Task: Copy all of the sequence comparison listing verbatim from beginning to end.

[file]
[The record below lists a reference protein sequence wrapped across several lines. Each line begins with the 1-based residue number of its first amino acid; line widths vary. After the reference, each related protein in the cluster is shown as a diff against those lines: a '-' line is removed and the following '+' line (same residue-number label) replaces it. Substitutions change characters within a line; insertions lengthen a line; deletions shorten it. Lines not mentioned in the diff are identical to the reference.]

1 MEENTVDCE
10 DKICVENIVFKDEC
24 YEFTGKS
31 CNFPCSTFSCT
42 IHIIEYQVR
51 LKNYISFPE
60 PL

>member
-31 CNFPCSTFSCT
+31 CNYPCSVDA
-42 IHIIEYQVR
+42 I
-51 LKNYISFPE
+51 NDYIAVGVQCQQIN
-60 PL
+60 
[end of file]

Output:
[The record below lists a reference protein sequence wrapped across several lines. Each line begins with the 1-based residue number of its first amino acid; line widths vary. After the reference, each related protein in the cluster is shown as a diff against those lines: a '-' line is removed and the following '+' line (same residue-number label) replaces it. Substitutions change characters within a line; insertions lengthen a line; deletions shorten it. Lines not mentioned in the diff are identical to the reference.]

1 MEENTVDCE
10 DKICVENIVFKDEC
24 YEFTGKS
31 CNFPCSTFSCT
42 IHIIEYQVR
51 LKNYISFPE
60 PL

>member
-31 CNFPCSTFSCT
+31 CNYPCSVDA
-42 IHIIEYQVR
+42 I
-51 LKNYISFPE
+51 NDYIAVGVQCQQIN
-60 PL
+60 